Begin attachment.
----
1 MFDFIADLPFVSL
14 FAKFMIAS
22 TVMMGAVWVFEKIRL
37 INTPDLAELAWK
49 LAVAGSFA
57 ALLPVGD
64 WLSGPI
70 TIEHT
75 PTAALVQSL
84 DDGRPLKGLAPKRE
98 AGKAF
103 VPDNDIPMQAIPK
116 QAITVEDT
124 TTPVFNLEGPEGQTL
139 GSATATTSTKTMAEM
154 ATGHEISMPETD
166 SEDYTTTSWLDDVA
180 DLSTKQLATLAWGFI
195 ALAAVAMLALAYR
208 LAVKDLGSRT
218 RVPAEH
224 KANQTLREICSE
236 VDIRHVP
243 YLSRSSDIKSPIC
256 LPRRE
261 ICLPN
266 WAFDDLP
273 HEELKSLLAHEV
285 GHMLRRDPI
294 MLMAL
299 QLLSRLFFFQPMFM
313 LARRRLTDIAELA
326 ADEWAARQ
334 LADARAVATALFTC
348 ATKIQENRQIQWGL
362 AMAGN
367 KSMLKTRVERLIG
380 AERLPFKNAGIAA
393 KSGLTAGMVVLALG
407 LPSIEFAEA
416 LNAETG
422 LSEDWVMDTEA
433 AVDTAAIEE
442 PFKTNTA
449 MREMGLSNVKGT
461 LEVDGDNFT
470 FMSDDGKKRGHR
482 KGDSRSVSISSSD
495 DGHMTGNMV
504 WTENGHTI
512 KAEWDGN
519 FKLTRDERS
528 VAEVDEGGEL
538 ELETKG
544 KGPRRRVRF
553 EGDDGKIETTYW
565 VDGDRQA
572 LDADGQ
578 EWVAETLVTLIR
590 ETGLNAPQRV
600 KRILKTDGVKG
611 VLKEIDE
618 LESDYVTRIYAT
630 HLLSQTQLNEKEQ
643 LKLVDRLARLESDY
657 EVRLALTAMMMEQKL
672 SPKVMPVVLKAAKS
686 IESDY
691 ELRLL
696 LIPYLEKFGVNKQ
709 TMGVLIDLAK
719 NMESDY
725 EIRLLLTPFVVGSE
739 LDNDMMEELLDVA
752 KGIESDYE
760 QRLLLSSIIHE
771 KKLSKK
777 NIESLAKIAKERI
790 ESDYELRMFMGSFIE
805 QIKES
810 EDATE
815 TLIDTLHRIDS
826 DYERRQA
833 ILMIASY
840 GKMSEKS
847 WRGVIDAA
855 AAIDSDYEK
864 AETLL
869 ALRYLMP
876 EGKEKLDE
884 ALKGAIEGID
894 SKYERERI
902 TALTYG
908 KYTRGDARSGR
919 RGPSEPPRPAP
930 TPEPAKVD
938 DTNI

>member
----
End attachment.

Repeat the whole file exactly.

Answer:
1 MFDFIADLPFVSL
14 FAKFMIAS
22 TVMMGAVWVFEKIRL
37 INTPDLAELAWK
49 LAVAGSFA
57 ALLPVGD
64 WLSGPI
70 TIEHT
75 PTAALVQSL
84 DDGRPLKGLAPKRE
98 AGKAF
103 VPDNDIPMQAIPK
116 QAITVEDT
124 TTPVFNLEGPEGQTL
139 GSATATTSTKTMAEM
154 ATGHEISMPETD
166 SEDYTTTSWLDDVA
180 DLSTKQLATLAWGFI
195 ALAAVAMLALAYR
208 LAVKDLGSRT
218 RVPAEH
224 KANQTLREICSE
236 VDIRHVP
243 YLSRSSDIKSPIC
256 LPRRE
261 ICLPN
266 WAFDDLP
273 HEELKSLLAHEV
285 GHMLRRDPI
294 MLMAL
299 QLLSRLFFFQPMFM
313 LARRRLTDIAELA
326 ADEWAARQ
334 LADARAVATALFTC
348 ATKIQENRQIQWGL
362 AMAGN
367 KSMLKTRVERLIG
380 AERLPFKNAGIAA
393 KSGLTAGMVVLALG
407 LPSIEFAEA
416 LNAETG
422 LSEDWVMDTEA
433 AVDTAAIEE
442 PFKTNTA
449 MREMGLSNVKGT
461 LEVDGDNFT
470 FMSDDGKKRGHR
482 KGDSRSVSISSSD
495 DGHMTGNMV
504 WTENGHTI
512 KAEWDGN
519 FKLTRDERS
528 VAEVDEGGEL
538 ELETKG
544 KGPRRRVRF
553 EGDDGKIETTYW
565 VDGDRQA
572 LDADGQ
578 EWVAETLVTLIR
590 ETGLNAPQRV
600 KRILKTDGVKG
611 VLKEIDE
618 LESDYVTRIYAT
630 HLLSQTQLNEKEQ
643 LKLVDRLARLESDY
657 EVRLALTAMMMEQKL
672 SPKVMPVVLKAAKS
686 IESDY
691 ELRLL
696 LIPYLEKFGVNKQ
709 TMGVLIDLAK
719 NMESDY
725 EIRLLLTPFVVGSE
739 LDNDMMEELLDVA
752 KGIESDYE
760 QRLLLSSIIHE
771 KKLSKK
777 NIESLAKIAKERI
790 ESDYELRMFMGSFIE
805 QIKES
810 EDATE
815 TLIDTLHRIDS
826 DYERRQA
833 ILMIASY
840 GKMSEKS
847 WRGVIDAA
855 AAIDSDYEK
864 AETLL
869 ALRYLMP
876 EGKEKLDE
884 ALKGAIEGID
894 SKYERERI
902 TALTYG
908 KYTRGDARSGR
919 RGPSEPPRPAP
930 TPEPAKVD
938 DTNI

>member